The ciliopathies: An emerging class of human genetic disorders

Jose L. Badano*, Norimasa Mitsuma, Phil L. Beales, Elias Nicholas Katsanis

*Corresponding author for this work

Research output: Chapter in Book/Report/Conference proceedingChapter

834 Scopus citations

Abstract

Cilia and flagella are ancient, evolutionarily conserved organelles that project from cell surfaces to perform diverse biological roles, including whole-cell locomotion; movement of fluid; chemo-, mechano-, and photosensation; and sexual reproduction. Consistent with their stringent evolutionary conservation, defects in cilia are associated with a range of human diseases, such as primary ciliary dyskinesia, hydrocephalus, polycystic liver and kidney disease, and some forms of retinal degeneration. Recent evidence indicates that ciliary defects can lead to a broader set of developmental and adult phenotypes, with mutations in ciliary proteins now associated with nephronophthisis, Bardet-Biedl syndrome, Alstrom syndrome, and Meckel-Gruber syndrome. The molecular data linking seemingly unrelated clinical entities are beginning to highlight a common theme, where defects in ciliary structure and function can lead to a predictable phenotypic pattern that has potentially predictive and therapeutic value.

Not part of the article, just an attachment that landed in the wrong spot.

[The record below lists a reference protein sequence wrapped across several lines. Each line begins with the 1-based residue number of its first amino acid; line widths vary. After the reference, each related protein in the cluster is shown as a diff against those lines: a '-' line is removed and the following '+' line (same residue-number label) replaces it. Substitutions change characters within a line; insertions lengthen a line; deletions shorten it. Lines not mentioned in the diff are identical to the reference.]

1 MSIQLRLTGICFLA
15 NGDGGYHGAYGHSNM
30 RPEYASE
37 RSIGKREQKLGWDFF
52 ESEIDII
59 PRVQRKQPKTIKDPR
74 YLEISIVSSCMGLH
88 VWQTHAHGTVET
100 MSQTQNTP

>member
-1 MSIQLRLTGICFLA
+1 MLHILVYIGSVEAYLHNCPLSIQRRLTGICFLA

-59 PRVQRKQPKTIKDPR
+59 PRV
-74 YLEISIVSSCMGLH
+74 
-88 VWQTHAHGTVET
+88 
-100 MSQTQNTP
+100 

Original languageEnglish (US)
Title of host publicationAnnual Review of Genomics and Human Genetics
EditorsAravinda Chakravarti, Eric Green
Pages125-148
Number of pages24
DOIs
StatePublished - 2006

Publication series

NameAnnual Review of Genomics and Human Genetics
Volume7
ISSN (Print)1527-8204

Keywords

  • Cilia
  • Cystic disease
  • Exencephaly
  • Flagella
  • Polydactyly
  • Retinal dystrophy

ASJC Scopus subject areas

  • Molecular Biology
  • Genetics
  • Genetics(clinical)

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